Everything Is an Argument

Optional materials: slideshow “Everything is an Argument,” Understanding Analysis handout. I use the actual textbook, Everything is an Argument, but it’s not necessary to do so as you can discuss the book’s essential argument without reference to the book itself. 

The first slide in “Everything is an Argument” lists artifacts and asks students to explain what arguments they make. Ask students to do a pair and share in which they contemplate the question on the second slide, which can be summarized as, “What do we lose by not analyzing cultural phenomena?” You’ll find potential answers to this question on the next slide. You may want to expand the breadth of this question by asking what’s at stake in considering everything an argument? In other words, if we fail to consider everything an argument, what do we lose?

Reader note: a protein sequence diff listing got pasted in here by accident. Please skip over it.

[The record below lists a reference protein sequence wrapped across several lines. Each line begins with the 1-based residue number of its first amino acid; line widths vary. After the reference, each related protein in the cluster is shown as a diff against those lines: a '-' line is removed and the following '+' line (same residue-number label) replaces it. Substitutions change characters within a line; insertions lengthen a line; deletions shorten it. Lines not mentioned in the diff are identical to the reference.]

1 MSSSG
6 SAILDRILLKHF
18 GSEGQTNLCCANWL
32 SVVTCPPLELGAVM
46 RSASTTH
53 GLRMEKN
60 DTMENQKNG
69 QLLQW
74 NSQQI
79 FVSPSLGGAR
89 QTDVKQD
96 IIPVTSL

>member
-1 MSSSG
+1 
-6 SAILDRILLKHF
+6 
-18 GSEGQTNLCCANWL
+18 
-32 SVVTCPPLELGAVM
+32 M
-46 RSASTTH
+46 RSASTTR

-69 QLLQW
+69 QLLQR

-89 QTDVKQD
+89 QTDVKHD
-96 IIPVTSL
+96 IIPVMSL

In referring to the handout “Understanding Analysis,” emphasize that analysis is what students already do, in the everyday, as they navigate every element of their lives. The reading selection “Backpacks and Briefcases” may be useful in emphasizing this fact, as will the activity of analyzing the difference between “lol,” “haha,” “lmao,” “hahaha” and other common text abbreviations. 

As a class, analyze the advertisement on the last page of the Understanding Analysis handout, using the “Questions to Ask for Rhetorical Analysis” handout.

As a class, do the exercises on slide 7, slide 8, and slide 9 of “Everything is an Argument,” borrowed from the Everything is an Argument textbook.